In 2010, the Portuguese Cultural Centre hosted World Cup games, drawing soccer fans from all over. I look forward to World Cup excitement and Portugal's first game next Monday.

Boa sorte e feliz dia de Portugal!

Economic Action Plan 2014 Act, No. 1 June 5th, 2014

Mr. Speaker, that was an interesting response to the last comment.

It is not always the case that if people need to get a post-secondary education, they should delay it. Sometimes the right thing for people to do is to borrow some money and get that education so they can have that earning potential and quality of life.

My colleague from the Conservative Party said that there was no higher calling than raising children. I agree with that, but the problem is that many Canadians are struggling to raise their children because of their income level. The tax credits that my Conservative colleague mentioned are just that, tax credits. They are not refundable. People have to be making a good amount of taxable income to benefit from those tax credits.

If raising children is so important, and even more important for people at the lower end of the income scale who are aspiring to reach the middle class, why can we not make some of those tax credits refundable?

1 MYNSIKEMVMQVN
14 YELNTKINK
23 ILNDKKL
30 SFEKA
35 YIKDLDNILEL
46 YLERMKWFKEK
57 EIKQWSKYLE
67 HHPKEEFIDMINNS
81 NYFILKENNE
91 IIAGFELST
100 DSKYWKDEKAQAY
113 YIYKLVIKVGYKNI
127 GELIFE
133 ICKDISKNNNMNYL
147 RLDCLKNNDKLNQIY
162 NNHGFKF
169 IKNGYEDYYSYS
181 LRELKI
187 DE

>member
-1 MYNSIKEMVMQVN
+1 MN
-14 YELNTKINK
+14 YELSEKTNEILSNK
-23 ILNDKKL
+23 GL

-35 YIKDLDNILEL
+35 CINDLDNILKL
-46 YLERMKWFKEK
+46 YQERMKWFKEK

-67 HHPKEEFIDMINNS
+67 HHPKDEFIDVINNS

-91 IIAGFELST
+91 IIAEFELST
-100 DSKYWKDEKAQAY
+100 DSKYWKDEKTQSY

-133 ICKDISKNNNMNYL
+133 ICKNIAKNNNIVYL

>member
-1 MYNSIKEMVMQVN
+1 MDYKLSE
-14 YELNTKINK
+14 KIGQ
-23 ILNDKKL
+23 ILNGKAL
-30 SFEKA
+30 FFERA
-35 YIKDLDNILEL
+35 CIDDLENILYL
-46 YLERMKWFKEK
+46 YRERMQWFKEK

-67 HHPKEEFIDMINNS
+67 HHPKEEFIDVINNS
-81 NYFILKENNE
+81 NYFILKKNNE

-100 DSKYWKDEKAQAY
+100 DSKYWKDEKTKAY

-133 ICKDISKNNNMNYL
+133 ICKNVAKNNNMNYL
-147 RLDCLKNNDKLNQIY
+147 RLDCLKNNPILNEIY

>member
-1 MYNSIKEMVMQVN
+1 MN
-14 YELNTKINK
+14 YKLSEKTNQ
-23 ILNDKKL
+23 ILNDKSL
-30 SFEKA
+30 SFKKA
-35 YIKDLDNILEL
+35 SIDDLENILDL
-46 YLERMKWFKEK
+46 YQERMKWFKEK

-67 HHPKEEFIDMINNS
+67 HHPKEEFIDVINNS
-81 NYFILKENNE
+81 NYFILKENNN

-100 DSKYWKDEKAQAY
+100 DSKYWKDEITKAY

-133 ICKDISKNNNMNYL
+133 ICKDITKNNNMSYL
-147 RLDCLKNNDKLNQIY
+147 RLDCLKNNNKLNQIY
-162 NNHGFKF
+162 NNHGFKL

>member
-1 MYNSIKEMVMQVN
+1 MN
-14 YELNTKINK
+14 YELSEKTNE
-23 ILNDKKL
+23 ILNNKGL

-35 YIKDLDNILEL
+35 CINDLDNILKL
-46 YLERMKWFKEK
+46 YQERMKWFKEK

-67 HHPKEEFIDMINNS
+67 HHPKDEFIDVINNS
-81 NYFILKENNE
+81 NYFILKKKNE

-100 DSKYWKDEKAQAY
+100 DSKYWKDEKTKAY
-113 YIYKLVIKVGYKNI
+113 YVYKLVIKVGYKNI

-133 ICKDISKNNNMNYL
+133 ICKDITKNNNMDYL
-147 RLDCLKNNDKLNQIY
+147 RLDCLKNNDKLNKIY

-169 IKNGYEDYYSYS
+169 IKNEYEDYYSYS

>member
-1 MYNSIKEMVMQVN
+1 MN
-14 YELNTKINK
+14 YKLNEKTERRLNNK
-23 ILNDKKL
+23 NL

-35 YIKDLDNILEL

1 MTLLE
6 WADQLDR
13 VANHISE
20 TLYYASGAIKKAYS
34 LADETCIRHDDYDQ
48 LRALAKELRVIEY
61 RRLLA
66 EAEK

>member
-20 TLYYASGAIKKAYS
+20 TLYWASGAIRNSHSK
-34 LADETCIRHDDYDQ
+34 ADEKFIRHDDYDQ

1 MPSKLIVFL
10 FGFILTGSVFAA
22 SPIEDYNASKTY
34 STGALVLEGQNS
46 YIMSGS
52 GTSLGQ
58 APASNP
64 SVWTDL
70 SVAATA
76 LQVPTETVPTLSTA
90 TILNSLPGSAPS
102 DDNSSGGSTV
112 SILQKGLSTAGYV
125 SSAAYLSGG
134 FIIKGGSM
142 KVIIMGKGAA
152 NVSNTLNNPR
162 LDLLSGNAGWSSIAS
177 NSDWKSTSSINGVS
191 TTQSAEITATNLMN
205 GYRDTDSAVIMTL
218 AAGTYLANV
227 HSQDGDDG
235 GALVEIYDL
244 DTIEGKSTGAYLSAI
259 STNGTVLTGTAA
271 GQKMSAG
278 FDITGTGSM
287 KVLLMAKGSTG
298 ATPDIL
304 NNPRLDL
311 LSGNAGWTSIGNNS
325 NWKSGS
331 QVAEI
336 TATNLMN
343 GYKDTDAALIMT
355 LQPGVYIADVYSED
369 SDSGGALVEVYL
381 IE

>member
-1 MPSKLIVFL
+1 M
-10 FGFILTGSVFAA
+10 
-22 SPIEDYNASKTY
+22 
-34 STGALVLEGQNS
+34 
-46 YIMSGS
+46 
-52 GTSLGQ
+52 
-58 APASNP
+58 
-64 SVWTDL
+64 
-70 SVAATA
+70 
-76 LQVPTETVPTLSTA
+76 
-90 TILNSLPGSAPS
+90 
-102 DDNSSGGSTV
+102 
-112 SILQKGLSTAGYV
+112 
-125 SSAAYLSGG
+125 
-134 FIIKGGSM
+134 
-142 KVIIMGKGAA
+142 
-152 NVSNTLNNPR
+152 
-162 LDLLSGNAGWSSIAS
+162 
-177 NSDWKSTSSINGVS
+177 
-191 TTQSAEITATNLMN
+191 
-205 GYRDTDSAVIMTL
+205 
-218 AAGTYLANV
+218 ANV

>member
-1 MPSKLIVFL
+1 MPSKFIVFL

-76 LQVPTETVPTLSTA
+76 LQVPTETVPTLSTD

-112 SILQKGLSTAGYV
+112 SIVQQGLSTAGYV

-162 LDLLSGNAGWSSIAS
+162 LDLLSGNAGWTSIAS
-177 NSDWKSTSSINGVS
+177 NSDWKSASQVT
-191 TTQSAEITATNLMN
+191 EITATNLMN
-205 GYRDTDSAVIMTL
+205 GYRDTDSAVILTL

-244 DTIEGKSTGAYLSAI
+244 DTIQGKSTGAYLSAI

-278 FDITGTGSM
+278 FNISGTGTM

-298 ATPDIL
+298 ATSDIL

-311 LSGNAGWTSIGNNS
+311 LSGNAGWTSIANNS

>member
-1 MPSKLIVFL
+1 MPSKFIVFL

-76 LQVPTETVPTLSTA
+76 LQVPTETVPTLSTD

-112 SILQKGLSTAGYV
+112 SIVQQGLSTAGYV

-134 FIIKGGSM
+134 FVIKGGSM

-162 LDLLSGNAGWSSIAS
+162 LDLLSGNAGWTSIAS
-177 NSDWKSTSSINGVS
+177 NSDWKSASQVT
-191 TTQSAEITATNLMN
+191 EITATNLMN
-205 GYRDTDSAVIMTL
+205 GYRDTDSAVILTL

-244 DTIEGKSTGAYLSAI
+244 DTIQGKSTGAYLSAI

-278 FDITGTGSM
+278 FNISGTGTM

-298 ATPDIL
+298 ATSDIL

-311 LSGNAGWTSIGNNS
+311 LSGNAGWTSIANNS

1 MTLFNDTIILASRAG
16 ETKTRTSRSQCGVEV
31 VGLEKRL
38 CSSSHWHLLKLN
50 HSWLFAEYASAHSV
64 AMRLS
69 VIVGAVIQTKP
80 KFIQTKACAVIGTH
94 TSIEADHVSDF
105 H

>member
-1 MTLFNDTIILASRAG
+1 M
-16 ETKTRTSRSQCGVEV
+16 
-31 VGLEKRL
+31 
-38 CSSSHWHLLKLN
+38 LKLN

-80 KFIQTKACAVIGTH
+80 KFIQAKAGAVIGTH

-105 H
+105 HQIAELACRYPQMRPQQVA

Economic Action Plan 2014 Act, No. 1 June 5th, 2014

Mr. Speaker, I know that Canadians will have listened with interest to the remarks from the member for Saskatoon—Humboldt.

However, just to accompany those remarks, I think Canadians also should know that I think the member's view of history is a bit coloured. He referred to the “Trudeau recession” in the early 1980s, but I think he will know that what happened was that in the United States the federal reserve chairman, Paul Volcker, decided to deal with inflation by targeting the total amount of money in the economy instead of targeting interest rates. That resulted in a sharp rise in interest rates. The prime rate got up to something like 21% in the United States, and in other countries as well, because the currencies are linked, and there was a very sharp contraction in the economy in the United States. That was the cause of the recession.

I know the member is trying to pin it on the Liberal Party. The Conservatives might as well pin all of Canada on the Liberal Party because they go back in history so often to do that, instead of looking forward and trying to decide what to do.

I just want Canadians to be aware that the member for Saskatoon—Humboldt, as sincere as he is, is making partisan remarks and his speech should be looked at carefully and analyzed with that in mind.